Former director of Kenyan Anti-Corruption Commission, Professor PLO Lumumba has said Africans must not allow other people to continue to define democracy for them, but should interpret and domesticate the system of government that suits their goals and aspirations.
Lumunba spoke in Lagos, Tuesday at the 6th Goddy Jidenma foundation public lecture titled: ‘Governance, Insecurity, Poverty and Economic Development: Whither Africa?
He dissected the problems that have kept the continent down and hopeless over the years.
Lumumba who is also a former director at Kenyan School of Laws said that Africa’s problem was rooted in the activities of the colonialists who scrambled for the continent and parceled it out to Britain, France, Portugal, Spain, Italy and Germany.
According to him, despite the belief that Africans were independent, the colonialists were still very much around dictating to Africans how to run and lead their people.
He blamed the instability in Africa on coup d’etats which, he recalled, swept through African countries after their independence, starting from Togo on the 13th January, 1963, to Nigeria, Ghana, Uganda and Ethiopia leading to social disorders and the weakening of institutions which bred guerilla movements in these countries.
“Lack of good governance, insecurity, and poverty,” Lumumba said, “have been the bane of Africa which parades immense potentials to grow in all the measurement indices of viable countries”
However, Lumumba who calls himself an Afro –Optimist believes that Africa will rise again.
“I am an Afro-optimist who believes, like Kwameh Nkurumah, Julius Nyerere , Nnamdi Azikiwe, Kenneth Kaunda and their counterparts in the 1960s, that Africa can use her resources, human and natural, to catapult herself into the orbit of sustainable development,” he said.
‘’Afro-pessimists and professional fault finders may very well say that my optimism is misguided and misplaced, but my answers to them is that recent events in Africa justify my optimism.
“When I read Africa Agenda 2063 and the seven pillars on which it stands I feel energized. The Seven pillars envision;
“1, A prosperous Africa based on inclusive growth and sustainable development; 2, An integrated continent, politically united and based on the ideals of pan-Africanism and the vision of African’s Renaissance; 3, An Africa of good governance, democracy, respect for human rights, justice and the rule of law;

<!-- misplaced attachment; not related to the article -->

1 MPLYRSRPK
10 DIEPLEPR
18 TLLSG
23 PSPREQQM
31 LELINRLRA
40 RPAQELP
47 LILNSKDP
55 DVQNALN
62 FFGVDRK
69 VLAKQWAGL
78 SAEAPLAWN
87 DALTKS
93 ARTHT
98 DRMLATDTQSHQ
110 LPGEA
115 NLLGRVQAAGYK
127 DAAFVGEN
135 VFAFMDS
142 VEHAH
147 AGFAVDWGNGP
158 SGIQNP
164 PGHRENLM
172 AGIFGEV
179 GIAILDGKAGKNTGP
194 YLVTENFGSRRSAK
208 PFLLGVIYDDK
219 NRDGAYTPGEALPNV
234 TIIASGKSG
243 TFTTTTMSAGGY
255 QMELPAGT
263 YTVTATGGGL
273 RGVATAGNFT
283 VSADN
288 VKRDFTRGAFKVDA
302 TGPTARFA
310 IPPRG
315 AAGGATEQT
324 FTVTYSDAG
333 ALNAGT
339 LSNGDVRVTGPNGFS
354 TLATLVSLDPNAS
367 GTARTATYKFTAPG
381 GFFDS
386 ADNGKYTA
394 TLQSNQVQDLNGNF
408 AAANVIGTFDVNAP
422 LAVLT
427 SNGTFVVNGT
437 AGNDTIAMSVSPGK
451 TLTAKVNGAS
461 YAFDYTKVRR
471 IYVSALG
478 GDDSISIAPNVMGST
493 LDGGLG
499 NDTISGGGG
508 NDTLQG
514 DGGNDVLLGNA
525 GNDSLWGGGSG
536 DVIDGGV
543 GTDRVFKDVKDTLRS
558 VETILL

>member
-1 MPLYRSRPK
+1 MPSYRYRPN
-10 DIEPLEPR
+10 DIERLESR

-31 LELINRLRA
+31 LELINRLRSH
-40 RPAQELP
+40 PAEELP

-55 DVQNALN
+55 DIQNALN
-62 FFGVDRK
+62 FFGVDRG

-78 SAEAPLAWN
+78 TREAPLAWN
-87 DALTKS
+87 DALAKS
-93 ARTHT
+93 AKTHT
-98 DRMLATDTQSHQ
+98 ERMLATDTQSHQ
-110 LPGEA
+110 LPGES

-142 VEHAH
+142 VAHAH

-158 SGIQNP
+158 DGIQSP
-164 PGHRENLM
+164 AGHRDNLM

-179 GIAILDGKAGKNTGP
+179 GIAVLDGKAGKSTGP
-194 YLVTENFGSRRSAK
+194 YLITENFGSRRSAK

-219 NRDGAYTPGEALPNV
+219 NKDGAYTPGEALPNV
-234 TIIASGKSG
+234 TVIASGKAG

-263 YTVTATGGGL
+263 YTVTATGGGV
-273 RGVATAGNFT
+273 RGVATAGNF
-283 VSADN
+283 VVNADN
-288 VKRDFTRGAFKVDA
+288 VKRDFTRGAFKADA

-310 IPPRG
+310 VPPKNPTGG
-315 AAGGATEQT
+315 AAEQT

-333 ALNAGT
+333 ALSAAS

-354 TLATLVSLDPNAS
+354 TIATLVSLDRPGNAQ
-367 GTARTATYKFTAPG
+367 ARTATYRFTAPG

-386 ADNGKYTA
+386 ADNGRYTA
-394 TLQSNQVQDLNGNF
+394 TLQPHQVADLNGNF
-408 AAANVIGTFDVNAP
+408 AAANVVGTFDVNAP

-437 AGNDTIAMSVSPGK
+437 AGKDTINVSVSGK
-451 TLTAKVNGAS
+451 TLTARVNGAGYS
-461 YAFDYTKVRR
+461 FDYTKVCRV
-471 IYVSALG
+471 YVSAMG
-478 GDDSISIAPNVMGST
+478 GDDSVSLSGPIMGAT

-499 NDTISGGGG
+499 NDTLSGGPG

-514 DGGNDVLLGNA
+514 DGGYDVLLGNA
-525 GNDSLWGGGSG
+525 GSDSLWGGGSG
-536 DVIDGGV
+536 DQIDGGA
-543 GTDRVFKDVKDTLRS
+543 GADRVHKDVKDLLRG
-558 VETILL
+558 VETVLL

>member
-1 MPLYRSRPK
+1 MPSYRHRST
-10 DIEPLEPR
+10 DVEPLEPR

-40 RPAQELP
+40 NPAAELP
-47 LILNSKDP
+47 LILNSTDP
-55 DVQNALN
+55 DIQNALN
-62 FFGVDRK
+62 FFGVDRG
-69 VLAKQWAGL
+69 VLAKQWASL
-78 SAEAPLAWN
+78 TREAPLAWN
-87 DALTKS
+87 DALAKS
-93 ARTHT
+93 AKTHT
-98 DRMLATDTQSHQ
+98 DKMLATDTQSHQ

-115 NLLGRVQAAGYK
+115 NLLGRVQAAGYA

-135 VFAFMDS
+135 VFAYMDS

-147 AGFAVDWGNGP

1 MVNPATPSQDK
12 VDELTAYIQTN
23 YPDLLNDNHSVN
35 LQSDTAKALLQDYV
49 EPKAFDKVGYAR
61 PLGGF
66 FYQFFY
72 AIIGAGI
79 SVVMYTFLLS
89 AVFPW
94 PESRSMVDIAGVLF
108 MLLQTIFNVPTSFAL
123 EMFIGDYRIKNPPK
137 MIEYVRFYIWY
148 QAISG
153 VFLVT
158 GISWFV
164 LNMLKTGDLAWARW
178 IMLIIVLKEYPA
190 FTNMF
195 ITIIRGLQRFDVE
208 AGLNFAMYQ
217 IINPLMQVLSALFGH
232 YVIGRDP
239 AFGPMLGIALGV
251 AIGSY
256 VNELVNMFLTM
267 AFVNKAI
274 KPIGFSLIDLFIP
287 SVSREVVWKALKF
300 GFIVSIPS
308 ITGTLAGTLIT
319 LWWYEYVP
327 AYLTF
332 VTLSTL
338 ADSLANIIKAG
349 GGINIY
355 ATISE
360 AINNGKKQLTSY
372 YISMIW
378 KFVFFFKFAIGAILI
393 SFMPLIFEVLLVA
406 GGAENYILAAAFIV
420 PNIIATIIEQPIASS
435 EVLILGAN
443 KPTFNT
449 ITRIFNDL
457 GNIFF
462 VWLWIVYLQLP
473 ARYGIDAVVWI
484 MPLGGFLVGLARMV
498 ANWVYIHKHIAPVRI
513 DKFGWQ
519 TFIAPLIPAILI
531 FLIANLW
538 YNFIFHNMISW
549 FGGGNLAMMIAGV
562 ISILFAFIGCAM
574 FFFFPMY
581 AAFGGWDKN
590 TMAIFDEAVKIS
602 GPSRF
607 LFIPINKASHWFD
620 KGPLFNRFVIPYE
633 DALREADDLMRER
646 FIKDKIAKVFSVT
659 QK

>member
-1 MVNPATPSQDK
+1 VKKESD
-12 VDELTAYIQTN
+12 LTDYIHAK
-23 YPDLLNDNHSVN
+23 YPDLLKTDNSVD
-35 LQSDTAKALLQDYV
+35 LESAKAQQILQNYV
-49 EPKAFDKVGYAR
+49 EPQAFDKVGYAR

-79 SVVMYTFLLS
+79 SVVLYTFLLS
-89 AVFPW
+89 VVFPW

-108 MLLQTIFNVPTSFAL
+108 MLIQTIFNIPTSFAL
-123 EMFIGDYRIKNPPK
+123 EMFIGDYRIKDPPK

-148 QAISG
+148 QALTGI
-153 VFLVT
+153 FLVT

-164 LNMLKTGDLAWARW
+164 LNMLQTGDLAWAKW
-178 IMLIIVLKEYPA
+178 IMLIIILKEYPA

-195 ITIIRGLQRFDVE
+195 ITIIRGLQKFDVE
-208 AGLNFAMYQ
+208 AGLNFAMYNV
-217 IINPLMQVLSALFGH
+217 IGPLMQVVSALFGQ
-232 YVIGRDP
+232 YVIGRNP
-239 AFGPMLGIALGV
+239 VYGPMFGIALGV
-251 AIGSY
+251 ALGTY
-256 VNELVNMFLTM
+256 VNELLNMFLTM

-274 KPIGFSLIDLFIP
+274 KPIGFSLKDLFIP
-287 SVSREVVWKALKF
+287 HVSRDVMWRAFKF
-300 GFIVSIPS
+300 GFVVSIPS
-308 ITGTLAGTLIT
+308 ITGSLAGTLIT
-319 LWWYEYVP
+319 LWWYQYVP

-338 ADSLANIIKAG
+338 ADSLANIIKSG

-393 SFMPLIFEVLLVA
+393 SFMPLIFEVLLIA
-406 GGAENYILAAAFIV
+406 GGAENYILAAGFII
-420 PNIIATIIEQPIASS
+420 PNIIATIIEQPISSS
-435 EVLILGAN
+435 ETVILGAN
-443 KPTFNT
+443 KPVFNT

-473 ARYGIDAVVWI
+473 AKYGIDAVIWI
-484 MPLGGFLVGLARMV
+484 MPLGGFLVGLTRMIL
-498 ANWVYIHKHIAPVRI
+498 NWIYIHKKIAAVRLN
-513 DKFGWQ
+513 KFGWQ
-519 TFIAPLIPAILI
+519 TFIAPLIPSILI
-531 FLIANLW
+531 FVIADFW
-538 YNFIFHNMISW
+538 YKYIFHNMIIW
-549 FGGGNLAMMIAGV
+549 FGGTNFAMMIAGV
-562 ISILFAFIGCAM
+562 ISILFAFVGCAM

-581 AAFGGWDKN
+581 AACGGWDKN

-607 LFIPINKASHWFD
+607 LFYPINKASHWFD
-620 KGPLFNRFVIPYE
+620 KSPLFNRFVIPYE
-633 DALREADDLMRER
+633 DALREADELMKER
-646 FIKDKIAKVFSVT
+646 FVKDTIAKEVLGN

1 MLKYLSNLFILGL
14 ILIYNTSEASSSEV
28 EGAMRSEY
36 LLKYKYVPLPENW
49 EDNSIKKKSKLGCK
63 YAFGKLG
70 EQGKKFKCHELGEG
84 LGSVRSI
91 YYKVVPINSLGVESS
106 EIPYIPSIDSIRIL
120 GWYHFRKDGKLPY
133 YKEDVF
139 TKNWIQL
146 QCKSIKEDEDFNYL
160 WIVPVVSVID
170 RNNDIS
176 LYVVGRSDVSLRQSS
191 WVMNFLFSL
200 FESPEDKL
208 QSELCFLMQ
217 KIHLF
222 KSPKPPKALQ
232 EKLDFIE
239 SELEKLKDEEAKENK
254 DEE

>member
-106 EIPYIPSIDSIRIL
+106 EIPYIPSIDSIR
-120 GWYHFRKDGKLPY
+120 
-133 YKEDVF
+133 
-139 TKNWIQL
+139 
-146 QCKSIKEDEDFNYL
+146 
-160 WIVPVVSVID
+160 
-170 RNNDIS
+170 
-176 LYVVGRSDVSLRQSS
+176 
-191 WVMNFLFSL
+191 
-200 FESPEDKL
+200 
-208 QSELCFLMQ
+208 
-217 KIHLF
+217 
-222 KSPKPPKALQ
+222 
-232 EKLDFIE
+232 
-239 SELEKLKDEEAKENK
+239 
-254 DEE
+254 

“4, A peaceful and secure Africa; 5, An Africa with a strong cultural identity, common heritage, shared values and ethics; 6, An Africa whose development is people –driven, relying on the potential of African people, especially its women and youth, and caring for children; 7, Africa as a strong united, resilient and influential global player’’.
Chairman of the event, Professor Joy Ogwu, OFR, a former Minister of Foreign affairs and former permanent representative of Nigeria to the United Nations in her own remarks, blamed Africa’s woes on the practice of alien political systems which, according to her, “do not encourage our values and virtues.”
She pointed out that African leaders have done little to impact positively the lives of their citizens.
Relating this to philosophy as the foundation of any society, Ogwu said,” I am not saying that we don’t have philosophers. Professor Lumumba knows we do. There are African Philosophers, but we practice alien political systems established by their own philosophers.”
She continued, ‘’Going through school for so many years, we studied philosophy. One remarkable one that talked about democracy is a French philosopher Montesque. He came over during the American revolution to help them in establishing their society and I chose him because he is one who talked about virtue. He said virtue is the crucial necessity for survival of a free people
‘’Can we ask ourselves in the current systems of democracy that we practice, how we have involved virtues and values in order to govern. This social contract between the governed and the ruler seems a bit hazy. As individuals and citizens we must understand our responsibilities. African leaders want to be leaders without first of all being good citizens.
“African continent has been in the back waters, lacking in almost every human development index where bad leadership, insecurity and poverty have conspired to keep the continent down over the years.
Goddy Jidenma foundation is a non –profit, non governmental organization set up in the memory of Arch Godwin Nwaolisa Jidenma who died on May 24, 2006 in Lagos, Nigeria. The Foundation was founded in 2007 to advance and promote his ideals and passion, which largely revolved around the celebration of human essence.